In a little-watched issue, advocates for immigrants say the U.S. government might redefine “public charge,” which could deny citizenship status. Compounding concerns: Recent family separations and other detentions. Overlooked: The well-being of families.
When Mychi Nguyen was 5 years old, in the mid-1980s, her family arrived in the United States as refugees from Vietnam. “We relied on public assistance to make it through and survive. My sister went to Head Start. My mother worked very, very hard. Coming to a country with nothing, you create a new life for yourself—and there are tons of barriers: language, culture, food,” she recalls. “Getting some of your needs met is huge. Having that assistance in the beginning was a huge game-changer. I was…an immigrant, a refugee, and I needed help. And the U.S. government provided help. We’re very grateful for it.”
Similar to immigrants who’ve arrived in the U.S., the experience left her with an abiding sense of her good fortune, and a deep desire to pay it forward to improve the situation of other vulnerable people. “Years later, I’m still giving back to communities that need me.”
Nguyen used her opportunity well. She is now a primary care doctor in Oakland, California, working as the site director for the Frank Kiang Medical Center, a federally qualified health clinic. Most of her patients are impoverished immigrants. Many would be left without any access to health care were it not for her clinic’s work. They are treated regardless of their ability to pay. “We serve everyone, all nationalities, ethnicities, languages, levels of income.” Yet, today, her immigrant clients, and others like them around the country, are in a panic as to whether or not they will be able to continue to access health services and other vital assistance. They worry that using such services for them and their children will be counted against them when they apply for permanent residency or U.S. citizenship.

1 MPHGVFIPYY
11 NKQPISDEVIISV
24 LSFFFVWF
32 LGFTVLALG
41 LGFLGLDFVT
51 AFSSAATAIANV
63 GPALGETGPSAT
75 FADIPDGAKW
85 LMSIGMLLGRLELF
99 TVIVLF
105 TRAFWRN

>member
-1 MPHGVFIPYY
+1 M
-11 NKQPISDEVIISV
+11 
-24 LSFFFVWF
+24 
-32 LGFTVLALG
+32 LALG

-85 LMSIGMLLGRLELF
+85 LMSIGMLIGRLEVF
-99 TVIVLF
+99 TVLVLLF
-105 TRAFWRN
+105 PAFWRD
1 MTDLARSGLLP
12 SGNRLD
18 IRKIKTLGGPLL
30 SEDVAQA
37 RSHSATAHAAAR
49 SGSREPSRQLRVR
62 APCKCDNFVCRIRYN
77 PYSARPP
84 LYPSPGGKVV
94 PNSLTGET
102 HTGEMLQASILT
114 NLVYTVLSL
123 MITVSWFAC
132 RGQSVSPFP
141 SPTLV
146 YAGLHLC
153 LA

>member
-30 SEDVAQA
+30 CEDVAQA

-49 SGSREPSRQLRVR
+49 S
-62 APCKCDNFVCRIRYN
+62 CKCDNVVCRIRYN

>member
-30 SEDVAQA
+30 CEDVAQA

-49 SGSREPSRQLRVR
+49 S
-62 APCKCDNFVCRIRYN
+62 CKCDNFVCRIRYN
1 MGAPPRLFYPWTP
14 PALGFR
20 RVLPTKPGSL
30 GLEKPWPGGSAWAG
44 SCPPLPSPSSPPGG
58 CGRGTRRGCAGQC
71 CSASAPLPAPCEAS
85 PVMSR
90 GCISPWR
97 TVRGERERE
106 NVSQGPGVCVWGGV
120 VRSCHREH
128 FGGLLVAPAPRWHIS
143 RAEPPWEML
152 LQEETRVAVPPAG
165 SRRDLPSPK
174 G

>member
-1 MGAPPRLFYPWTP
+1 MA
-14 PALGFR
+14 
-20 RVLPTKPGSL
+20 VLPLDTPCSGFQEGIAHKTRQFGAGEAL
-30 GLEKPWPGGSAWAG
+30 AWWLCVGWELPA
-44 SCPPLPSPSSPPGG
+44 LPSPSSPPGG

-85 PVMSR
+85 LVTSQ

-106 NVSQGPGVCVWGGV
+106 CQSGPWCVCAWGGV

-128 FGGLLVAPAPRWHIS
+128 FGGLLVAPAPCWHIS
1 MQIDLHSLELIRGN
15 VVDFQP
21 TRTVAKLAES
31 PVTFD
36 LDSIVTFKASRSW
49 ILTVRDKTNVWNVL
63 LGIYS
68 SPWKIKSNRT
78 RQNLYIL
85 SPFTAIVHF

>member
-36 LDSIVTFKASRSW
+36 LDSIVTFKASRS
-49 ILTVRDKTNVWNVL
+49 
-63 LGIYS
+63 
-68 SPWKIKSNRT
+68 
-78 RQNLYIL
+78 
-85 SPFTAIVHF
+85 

Since 1882, the U.S. government has used the likelihood of a person ending up a “public charge,” on the welfare system, as grounds to deny them entry into the country. “Public charge” was mainly taken to mean cash welfare programs. For public health reasons, it has always excluded usage of vital health and educational services. In the late 1990s, after more than a century on the books, the regulations were clarified by Congress. Congress reiterated what was taken for granted then. It explicitly excluded from the public charge definition access to critical services such as health care and nutritional programs.
The rationale was straightforward: The public, and government finances, ultimately do not benefit if immigrant children aren’t immunized, as occurred in Westchester County, New York, [which led to a rubella outbreak that spread into New York City]; or if immigrant communities lacking access to health services act as incubators for an array of infectious diseases; or if malnutrition means that those immigrants can’t perform their jobs effectively; or, if children are so hungry they cannot study in school and are stunted in their subsequent life prospects.
“This is all about policies that are common sense,” argues Tanya Broder, senior staff attorney with the National Immigration Law Center. “Investing in preventive care, so simple problems don’t become emergencies.”